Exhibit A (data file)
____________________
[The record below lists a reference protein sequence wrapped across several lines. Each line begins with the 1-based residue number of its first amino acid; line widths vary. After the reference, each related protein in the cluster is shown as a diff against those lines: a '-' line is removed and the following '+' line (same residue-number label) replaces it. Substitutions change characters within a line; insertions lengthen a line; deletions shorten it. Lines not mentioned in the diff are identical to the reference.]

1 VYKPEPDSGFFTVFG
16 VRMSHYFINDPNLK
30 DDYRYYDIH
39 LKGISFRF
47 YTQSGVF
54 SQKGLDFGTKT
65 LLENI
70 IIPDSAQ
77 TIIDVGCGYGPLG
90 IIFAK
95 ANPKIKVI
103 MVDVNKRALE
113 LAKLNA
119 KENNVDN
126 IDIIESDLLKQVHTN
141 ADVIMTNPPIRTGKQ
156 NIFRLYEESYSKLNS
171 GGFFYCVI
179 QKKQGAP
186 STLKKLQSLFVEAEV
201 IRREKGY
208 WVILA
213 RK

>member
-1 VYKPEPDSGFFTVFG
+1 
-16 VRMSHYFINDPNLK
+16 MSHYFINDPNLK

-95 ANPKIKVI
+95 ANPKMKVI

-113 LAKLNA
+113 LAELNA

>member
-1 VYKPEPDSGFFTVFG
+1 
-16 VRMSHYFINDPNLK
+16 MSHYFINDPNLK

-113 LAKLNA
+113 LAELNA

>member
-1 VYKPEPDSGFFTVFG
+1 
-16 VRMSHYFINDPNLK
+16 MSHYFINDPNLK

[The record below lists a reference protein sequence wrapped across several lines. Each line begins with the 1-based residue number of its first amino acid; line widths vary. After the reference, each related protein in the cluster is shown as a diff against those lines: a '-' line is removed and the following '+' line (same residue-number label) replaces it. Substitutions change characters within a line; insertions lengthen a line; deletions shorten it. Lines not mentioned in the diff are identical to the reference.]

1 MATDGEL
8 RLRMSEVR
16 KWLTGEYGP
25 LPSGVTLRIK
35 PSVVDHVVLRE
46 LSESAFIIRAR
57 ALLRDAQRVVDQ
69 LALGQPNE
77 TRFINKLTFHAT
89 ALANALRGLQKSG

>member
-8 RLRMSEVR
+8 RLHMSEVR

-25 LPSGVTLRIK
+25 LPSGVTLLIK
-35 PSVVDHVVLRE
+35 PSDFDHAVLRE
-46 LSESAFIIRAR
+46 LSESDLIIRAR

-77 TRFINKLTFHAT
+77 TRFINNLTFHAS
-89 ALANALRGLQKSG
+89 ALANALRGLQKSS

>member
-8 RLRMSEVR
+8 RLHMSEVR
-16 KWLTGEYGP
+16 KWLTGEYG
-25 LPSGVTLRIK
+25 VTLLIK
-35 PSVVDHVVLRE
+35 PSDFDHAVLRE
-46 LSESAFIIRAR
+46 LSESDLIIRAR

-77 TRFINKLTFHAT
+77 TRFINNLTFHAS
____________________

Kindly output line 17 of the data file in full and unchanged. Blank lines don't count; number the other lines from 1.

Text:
141 ADVIMTNPPIRTGKQ